The author discovers recent research points out the reason why e-mail is often mis-read is:
e-mail can be emotionally impoverished when it comes to nonverbal messages that add nuance and valence to our words. The typed words are denuded of the rich emotional context we convey in person or over the phone.One way to overcome this as proposed by Professor Shirky, an adjunct professor in New York University’s interactive telecommunications program is:
Still, if we rely solely on e-mail at work, the absence of a channel for the brain’s emotional circuitry carries risks. In an article to be published next year in the Academy of Management Review, Kristin Byron, an assistant professor of management at Syracuse University’s Whitman School of Management, finds that e-mail generally increases the likelihood of conflict and miscommunication.
One reason for this is that we tend to misinterpret positive e-mail messages as more neutral, and neutral ones as more negative, than the sender intended. Even jokes are rated as less funny by recipients than by senders.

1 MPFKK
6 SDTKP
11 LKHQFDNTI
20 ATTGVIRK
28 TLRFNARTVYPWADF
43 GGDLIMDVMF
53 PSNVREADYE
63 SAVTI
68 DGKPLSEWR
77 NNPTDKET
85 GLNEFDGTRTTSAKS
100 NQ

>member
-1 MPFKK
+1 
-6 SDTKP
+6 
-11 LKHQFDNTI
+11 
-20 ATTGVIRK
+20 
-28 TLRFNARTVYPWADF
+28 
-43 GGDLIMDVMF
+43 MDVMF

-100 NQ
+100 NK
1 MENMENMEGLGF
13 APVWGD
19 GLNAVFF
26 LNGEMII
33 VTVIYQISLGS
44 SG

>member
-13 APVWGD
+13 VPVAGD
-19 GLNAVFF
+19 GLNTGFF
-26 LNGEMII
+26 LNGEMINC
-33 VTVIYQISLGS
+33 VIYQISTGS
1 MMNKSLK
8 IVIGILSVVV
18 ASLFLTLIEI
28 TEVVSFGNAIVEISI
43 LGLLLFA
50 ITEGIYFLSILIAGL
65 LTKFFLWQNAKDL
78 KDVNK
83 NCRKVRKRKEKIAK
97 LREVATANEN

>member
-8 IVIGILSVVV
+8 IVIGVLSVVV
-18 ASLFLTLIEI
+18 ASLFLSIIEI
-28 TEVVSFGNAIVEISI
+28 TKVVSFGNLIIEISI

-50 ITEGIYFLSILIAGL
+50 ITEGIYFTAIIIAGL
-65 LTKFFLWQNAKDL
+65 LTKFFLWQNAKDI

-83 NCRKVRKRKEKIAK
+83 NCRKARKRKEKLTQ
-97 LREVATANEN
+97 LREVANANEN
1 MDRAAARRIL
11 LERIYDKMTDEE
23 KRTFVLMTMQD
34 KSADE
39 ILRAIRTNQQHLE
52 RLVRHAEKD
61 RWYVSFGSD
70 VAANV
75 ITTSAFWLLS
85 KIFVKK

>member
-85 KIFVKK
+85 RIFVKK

On the upside, the familiarity that develops between sender and receiver can help to reduce these problems, according to findings by Joseph Walther, a professor of communication and telecommunication at Michigan State University. People who know each other well, it turns out, are less likely to have these misunderstandings online.
a “banyan model,” after the Asian tree that puts down roots from its branches.
In this approach, he said, “you put down little roots of face-to-face contact everywhere, to strategically augment electronic communications.”
A final note from Professor Shirky:
“social software” like e-mail “is not better than face-to-face contact; it’s only better than nothing.”So pick up the phone or walk around the cubicle.